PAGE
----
Tuesday, April 17, 2012

Cats and cars

At about 8:30am on Thursday, April 12, 2012, a bobcat was struck and injured by a car on US 301 in Riverview, Florida. One of the drivers who followed alerted 911. "People are trying to catch a bobcat in the median." "A bobcat?" the operator asked. "Yeah, there's a bobcat and everybody's getting out of their cars and they're trying to catch this cat," confirmed the caller. A well-meaning woman decided to try to both catch and calm the animal by throwing a blanket over it, but by doing so sealed both her fate and his. The bobcat bit her, which meant it had to be tested for rabies. It was captured (photo here) by Hillsborough County Animal Services and Marti Ryan explains, "The Florida recommendations and compendium on rabies state very clearly the duty of our veterinarian. Which is in this case to humanely euthanize the animal for testing of the brain matter because we have to ascertain, for the health of the citizen, whether this animal is carrying rabies." The wild cats should not be touched, even when they appear to be orphaned cubs. They may harbor rabies - or the more immediate threat of mama bobcat lurking nearby.

On Wednesday, March 28, 2012, at exactly 8:34am, a Canadian lynx passed before a camera on the Redearth Creek overpass in Banff National Park (2nd image), more than a month after tracks had been spotted nearby (1st image). Trevor Kinley, biologist and road ecologist for Parks Canada, says, “You can’t help but be struck by how beautiful it is. I’ve only had a glimpse of one in the wild, so to capture such a clear image is a rare treat.” Highway Wilding is a project that began in 1996 to keep the number of animal deaths on the Trans-Canada Highway to an absolute minimum. To monitor the effectiveness of the 6 overpasses and 38 underpasses that ensure the safety of the abundant wildlife in the area - including bears, deer, and elk (see blog for more images) - staff review the data from remote motion-sensitive cameras. Tony Clevenger, one of the world’s foremost roadway ecology experts, describes the lynx, “It was like he was posing for us. It’s like he’s floating on top of the snow - it’s really compelling. I’ve been doing this research for more than 15 years, and that’s probably the best image I’ve seen of a lynx."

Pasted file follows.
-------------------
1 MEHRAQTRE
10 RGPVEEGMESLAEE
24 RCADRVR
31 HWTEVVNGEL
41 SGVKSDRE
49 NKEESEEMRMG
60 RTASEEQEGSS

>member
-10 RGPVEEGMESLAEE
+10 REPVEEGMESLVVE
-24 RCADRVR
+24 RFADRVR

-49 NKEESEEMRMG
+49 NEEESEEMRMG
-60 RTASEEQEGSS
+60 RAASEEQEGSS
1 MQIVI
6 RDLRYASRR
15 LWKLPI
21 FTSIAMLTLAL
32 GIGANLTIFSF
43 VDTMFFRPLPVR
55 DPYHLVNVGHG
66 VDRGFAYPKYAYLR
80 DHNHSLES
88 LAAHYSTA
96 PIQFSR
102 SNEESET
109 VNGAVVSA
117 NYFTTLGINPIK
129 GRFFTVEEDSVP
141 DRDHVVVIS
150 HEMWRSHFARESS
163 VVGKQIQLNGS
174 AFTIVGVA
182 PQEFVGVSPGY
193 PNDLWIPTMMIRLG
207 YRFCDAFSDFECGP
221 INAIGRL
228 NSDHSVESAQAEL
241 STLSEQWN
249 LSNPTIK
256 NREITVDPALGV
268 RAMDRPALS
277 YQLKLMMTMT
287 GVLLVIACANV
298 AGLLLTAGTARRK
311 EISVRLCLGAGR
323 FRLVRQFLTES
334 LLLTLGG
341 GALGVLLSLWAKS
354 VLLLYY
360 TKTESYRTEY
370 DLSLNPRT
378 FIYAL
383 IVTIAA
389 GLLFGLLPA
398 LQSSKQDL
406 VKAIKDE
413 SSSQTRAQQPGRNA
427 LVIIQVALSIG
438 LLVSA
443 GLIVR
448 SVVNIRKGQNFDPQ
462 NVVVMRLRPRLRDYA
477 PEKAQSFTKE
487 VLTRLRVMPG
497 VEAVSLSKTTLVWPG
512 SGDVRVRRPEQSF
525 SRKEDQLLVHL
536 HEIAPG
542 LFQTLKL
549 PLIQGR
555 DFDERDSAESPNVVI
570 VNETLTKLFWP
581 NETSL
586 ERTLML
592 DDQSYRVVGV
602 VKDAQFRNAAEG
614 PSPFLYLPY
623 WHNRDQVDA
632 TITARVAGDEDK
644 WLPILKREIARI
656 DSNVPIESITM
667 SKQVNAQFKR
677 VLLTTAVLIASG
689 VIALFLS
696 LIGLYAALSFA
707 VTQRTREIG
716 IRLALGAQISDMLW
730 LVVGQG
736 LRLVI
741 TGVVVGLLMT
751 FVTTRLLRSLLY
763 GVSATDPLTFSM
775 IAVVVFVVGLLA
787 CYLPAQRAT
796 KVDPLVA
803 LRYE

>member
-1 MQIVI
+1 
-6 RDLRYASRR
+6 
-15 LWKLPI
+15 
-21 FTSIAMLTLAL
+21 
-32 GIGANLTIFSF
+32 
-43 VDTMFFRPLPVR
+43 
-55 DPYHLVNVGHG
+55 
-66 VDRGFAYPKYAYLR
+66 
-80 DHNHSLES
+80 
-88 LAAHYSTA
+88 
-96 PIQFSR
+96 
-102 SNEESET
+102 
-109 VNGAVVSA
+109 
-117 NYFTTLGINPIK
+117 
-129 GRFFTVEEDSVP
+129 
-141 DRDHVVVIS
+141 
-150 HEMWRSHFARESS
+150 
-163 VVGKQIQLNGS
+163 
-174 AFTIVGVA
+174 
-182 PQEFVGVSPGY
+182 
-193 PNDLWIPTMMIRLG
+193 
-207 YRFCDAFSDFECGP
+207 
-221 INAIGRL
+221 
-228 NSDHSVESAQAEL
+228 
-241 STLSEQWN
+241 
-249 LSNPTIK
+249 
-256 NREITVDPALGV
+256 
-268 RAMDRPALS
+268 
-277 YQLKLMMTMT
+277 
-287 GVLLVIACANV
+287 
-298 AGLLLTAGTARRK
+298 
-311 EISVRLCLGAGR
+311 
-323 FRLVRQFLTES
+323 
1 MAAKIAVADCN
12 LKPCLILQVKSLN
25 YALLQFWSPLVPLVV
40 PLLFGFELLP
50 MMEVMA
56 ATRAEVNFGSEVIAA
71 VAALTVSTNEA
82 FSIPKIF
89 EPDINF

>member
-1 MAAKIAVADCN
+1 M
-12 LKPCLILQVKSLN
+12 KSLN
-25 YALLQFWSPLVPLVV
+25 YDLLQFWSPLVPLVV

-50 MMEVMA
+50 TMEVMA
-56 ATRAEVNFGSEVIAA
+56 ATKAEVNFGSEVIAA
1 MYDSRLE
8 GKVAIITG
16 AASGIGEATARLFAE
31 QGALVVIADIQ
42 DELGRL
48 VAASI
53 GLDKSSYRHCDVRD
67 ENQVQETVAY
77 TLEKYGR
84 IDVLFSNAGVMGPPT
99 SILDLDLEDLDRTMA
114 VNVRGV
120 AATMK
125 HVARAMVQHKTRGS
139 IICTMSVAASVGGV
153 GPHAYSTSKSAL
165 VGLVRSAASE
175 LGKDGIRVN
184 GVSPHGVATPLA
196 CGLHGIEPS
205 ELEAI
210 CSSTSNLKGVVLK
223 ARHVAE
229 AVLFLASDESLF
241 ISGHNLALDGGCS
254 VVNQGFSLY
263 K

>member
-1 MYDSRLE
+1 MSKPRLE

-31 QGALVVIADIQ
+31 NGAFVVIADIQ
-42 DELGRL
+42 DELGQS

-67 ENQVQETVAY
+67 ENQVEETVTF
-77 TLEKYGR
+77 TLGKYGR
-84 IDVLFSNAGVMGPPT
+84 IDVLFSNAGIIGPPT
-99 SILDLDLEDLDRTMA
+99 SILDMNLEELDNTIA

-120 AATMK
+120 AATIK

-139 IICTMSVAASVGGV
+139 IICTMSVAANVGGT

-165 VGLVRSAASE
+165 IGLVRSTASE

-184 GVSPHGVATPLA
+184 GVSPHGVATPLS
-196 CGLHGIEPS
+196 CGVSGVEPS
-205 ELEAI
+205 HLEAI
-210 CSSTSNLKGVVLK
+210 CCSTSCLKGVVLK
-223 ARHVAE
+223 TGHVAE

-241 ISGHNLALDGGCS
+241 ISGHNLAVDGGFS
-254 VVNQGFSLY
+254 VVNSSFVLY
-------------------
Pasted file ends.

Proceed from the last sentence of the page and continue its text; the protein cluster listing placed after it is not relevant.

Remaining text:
NOTE: Here is the difference between the lynx and the bobcat.

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